Neither are true. The gun lobby’s efforts to prevent research into the causes of and reducing gun deaths are well documented, and the results the CDC group in the 1990s were consistent with results from the National Institute of Justice and a few private American-based foundations, as well as studies from other countries with similar demographics.

    A few relevant references: . . .

  5. Kimbeaux says

    No. This guy did *not* do everything right: “Split second,” Bryan said. “We’re talking about seconds for that kid to walk in that room unbeknownst to them, grab that gun and it goes off.”
    “He took all the precautions, he’s a trained law enforcement officer, trains with weapons all the time.”

    The gun the little boy used was neither under the deputy’s direct control, nor locked in a gun safe with the ammunition stored separately. It takes a bit longer than a “split second” to load a gun. Especially if you are 4 years old.

  6. Cuttlefish says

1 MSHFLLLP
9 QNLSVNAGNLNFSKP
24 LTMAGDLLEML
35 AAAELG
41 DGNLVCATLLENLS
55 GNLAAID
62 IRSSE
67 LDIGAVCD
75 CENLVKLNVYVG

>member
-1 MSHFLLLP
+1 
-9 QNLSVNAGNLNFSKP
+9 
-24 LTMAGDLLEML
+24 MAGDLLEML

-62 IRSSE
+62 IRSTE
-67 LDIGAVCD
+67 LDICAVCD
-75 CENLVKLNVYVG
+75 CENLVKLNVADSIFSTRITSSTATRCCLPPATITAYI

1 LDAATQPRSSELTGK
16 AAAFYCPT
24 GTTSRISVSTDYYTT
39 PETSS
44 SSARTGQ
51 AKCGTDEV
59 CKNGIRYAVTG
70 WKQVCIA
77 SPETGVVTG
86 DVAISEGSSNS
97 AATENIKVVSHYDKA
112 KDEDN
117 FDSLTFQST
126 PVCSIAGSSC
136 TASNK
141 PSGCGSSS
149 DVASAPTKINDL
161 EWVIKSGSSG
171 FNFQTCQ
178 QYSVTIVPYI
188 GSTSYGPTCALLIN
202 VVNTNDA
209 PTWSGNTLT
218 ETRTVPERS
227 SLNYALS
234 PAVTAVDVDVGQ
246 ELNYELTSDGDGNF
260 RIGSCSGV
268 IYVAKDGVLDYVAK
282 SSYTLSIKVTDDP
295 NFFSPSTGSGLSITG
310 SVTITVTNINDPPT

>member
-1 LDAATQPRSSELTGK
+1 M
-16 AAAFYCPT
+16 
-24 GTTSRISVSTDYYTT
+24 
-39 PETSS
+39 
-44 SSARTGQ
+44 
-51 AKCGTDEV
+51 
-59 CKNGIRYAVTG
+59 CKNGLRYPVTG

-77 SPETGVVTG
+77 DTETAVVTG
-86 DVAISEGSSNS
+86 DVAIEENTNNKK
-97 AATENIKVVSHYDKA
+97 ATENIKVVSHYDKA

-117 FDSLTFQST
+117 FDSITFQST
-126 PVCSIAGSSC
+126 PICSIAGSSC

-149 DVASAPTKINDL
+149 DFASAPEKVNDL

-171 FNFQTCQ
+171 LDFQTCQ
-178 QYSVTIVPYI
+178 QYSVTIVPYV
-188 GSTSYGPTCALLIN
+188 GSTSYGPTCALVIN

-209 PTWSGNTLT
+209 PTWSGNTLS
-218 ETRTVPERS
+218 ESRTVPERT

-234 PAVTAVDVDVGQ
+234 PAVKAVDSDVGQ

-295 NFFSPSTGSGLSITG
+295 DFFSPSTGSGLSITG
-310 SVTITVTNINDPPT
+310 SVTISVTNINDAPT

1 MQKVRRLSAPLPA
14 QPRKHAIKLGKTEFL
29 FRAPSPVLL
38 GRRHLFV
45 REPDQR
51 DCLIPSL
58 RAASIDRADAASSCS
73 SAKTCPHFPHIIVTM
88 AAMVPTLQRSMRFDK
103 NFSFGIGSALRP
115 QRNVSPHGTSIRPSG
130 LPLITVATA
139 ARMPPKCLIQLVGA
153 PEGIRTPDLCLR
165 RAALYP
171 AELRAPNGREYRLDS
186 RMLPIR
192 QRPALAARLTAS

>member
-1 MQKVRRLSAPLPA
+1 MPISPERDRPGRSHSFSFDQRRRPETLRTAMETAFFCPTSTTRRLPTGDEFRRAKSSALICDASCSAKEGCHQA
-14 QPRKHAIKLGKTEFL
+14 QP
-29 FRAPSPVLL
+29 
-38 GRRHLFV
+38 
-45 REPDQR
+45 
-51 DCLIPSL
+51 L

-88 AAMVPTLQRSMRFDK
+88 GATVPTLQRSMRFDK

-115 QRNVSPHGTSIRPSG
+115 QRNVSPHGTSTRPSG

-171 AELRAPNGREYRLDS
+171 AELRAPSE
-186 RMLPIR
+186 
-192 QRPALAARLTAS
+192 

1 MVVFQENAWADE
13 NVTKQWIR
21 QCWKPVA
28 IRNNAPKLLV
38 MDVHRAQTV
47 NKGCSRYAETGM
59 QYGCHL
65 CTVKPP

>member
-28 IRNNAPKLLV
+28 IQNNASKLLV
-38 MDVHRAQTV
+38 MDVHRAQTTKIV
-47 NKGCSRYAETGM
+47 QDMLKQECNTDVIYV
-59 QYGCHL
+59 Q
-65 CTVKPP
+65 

Thus, Kimbeaux, the obvious take-away from this is that no one can be certain they will be 100% in control 100% of the time. Up until this incident, this guy was a poster child for responsible gun ownership. Now, he’s the poster child for irresponsible gun ownership.

    Everybody has lapses of attention. Everybody gets distracted occasionally. Everybody, Pilots make mistakes; doctors make mistakes; cops make mistakes; expert training does not lead to 100% perfect performance 100% of the time. It can’t. We’re human.

    But it’s not constitutionally enshrined that pretty much anybody can pilot, operate, or police without training, licensing, or oversight.

  7. dobby says

    1. Guns are dangerous. They are made to be dangerous.

    2. This is probably not the first time he left a gun out. Just the first time a kid found it and it went off.

  8. Cuttlefish says

    1) Well, it’s not like they are designed intentionally to blow up at random; many are made to be as safe as possible while being intentionally dangerous to anything they are aimed at.

    2) Wait, up until this incident, the Deputy was the poster child for gun responsibility–are you telling me that even responsible gun owners screw up? Horrors!

  9. N. Nescio says